The Supreme Court has this week heard argument in an appeal by DN that he was falsely imprisoned by the Secretary of State.
In 2007, the Secretary of State made a deportation order in respect of DN, a refugee, because the Nationality, Immigration and Asylum Act 2002 (Specification of Particularly Serious Crimes) Order 2004 (the “2004 Order”) imposed a presumption that he was convicted of “a particularly serious crime” and “constitutes a danger to the community”. The crime he had been convicted of was facilitating a breach of immigration law by his niece. He was detained as a result for 242 days.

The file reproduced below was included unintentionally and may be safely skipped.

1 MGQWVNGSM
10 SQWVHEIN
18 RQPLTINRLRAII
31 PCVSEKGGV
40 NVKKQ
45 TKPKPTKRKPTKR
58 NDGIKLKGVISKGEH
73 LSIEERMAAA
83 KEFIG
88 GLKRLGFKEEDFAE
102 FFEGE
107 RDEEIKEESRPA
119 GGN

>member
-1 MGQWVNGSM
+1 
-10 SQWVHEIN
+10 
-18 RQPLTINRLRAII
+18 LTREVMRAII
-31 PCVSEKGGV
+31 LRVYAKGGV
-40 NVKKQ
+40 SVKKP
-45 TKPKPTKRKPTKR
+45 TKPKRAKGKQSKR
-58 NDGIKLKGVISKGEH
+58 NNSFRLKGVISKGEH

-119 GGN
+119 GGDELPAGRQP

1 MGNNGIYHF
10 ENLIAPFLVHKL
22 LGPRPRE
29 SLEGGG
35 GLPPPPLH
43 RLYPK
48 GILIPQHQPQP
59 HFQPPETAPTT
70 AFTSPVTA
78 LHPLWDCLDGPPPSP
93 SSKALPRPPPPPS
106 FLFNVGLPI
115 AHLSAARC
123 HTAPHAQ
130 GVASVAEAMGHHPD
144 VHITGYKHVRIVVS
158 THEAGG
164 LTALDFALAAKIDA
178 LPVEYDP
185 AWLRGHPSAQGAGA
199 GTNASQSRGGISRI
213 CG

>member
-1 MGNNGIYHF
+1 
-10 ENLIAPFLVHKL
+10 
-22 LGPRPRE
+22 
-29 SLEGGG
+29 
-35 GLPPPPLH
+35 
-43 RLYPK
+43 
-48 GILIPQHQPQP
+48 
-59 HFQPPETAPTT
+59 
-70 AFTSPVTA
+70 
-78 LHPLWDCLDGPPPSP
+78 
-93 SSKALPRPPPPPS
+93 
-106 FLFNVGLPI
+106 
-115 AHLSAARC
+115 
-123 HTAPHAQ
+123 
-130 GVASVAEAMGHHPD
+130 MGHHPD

Subsequently, in 2009, the Court of Appeal in EN (Serbia) v SSHD  EWCA Civ 630 found that the 2004 Order was ultra vires.
DN’s judicial review, including a claim for false imprisonment, argued that because the 2004 Order – the foundation of his deportation order and detention – was void, the Secretary of State was liable in false imprisonment. This claim failed in the High Court and Court of Appeal due to the authority of R (Draga) v SSHD  EWCA Civ 842 (“Draga”).
Before the Supreme Court, the issues included whether the Lumba test (whether the error “bears on and is relevant to” detention) applies in these circumstances, the relevance of the second actor theory, whether Ullah v Home Secretary  Imm AR 166 should be overruled and whether Percy v Hall  QB 924 should be overruled.
The Court of Appeal judgment can be found here.